Rabobank team for the Ronde: Marc Wauters, Coen Boerman, Steven De Jongh, Mathew Hayman, Matthé Pronk, Markus Zberg, Jan Boven and Karsten Kroon.
Ronde Van Vlaanderen information
Ullrich is motivated and ready
Jan Ullrich says he's still motivated and will be ready for the Tour de France, despite knee problems that have dogged his early season. The Telekom super diesel gave an interview with L'Equipe about his plans for getting back into competition, and his chances in this year's Tour.
"I am keeping my hopes up, otherwise why would I have persisted for the last two months," he said. Ullrich has not raced since the Tour of Qatar in January due to pains in his right knee, and has waited patiently for the doctors to say yes before he starts training on the bike again.
"Physically I feel quite good even though I have not been able to train properly for three weeks. I had to maintain my physical condition without moving my painful knee. It is already very hard to accept. I have experienced blows to my morale, but my motivation is intact."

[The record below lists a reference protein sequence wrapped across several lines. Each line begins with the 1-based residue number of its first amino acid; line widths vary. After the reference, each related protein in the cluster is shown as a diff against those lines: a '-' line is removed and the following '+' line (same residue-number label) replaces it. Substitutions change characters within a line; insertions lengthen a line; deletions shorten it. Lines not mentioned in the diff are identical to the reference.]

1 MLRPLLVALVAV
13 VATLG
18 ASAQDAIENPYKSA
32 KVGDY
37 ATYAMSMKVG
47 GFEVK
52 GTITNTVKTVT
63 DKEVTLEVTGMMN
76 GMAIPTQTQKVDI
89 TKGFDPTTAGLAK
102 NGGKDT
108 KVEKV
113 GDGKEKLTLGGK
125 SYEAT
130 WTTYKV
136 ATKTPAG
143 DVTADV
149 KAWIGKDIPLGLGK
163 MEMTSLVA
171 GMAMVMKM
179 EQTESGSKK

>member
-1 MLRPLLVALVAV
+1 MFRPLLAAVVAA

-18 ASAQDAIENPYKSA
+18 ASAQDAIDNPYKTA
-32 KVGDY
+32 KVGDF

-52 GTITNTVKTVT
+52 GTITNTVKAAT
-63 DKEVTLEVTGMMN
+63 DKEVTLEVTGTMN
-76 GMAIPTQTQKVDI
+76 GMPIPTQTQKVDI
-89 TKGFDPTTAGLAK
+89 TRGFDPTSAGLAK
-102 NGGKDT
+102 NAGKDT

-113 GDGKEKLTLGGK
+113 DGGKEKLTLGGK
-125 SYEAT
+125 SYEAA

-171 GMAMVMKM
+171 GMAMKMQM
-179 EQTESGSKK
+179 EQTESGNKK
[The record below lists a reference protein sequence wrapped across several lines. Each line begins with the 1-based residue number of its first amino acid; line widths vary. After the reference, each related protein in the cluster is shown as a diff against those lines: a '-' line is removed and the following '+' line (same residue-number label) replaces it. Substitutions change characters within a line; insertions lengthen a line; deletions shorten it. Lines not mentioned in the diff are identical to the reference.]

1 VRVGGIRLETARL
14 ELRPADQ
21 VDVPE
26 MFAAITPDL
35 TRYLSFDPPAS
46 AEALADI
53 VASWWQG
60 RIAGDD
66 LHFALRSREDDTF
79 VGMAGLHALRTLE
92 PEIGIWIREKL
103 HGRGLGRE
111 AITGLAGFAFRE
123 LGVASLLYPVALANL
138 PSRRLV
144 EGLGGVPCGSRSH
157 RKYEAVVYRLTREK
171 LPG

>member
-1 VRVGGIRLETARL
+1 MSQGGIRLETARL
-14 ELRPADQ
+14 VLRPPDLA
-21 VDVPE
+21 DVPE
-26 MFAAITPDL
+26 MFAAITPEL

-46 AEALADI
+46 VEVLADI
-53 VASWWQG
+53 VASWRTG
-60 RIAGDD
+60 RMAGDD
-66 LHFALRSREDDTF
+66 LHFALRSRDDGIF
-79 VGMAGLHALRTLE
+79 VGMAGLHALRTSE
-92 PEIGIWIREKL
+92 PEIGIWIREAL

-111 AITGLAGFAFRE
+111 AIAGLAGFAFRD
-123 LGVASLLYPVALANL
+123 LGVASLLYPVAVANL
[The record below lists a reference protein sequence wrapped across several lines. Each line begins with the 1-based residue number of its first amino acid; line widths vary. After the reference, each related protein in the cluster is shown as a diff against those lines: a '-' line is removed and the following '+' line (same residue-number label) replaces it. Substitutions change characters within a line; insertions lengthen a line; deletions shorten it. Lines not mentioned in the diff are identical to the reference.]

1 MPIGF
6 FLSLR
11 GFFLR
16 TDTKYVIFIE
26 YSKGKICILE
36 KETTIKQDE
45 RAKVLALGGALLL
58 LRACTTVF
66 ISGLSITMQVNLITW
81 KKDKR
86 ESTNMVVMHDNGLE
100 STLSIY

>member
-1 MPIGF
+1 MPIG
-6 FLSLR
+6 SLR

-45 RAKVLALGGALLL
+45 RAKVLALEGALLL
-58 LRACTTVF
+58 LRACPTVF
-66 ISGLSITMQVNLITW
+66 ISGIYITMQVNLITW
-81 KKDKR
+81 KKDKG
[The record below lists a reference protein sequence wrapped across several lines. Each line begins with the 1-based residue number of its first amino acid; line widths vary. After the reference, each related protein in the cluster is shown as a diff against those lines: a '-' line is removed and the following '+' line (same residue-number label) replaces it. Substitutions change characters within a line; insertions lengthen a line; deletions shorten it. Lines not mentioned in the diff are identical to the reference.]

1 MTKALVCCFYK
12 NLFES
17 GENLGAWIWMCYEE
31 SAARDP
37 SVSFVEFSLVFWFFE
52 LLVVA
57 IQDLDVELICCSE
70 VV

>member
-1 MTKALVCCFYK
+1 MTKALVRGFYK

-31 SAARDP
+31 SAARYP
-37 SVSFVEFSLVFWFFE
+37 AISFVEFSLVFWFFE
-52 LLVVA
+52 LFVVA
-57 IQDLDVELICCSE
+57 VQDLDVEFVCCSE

Strangely, Ullrich still doesn't know exactly what caused the problem. "I trained a lot more intensively this winter. Maybe my body could not cope with that much work."
As to when he will return to racing, that is still not decided. "Normally, I will start training within the next few days, but I don't want to go too quickly. Initially I will work on recovering a good base, and then, in the month of June, I will follow a very intensive program, more than the other years, in my approach to the Tour."
"If I don't have any problems between now and then, I will be at the start of the Tour de France with the same ambitions."
CONI demands suspension of 13 riders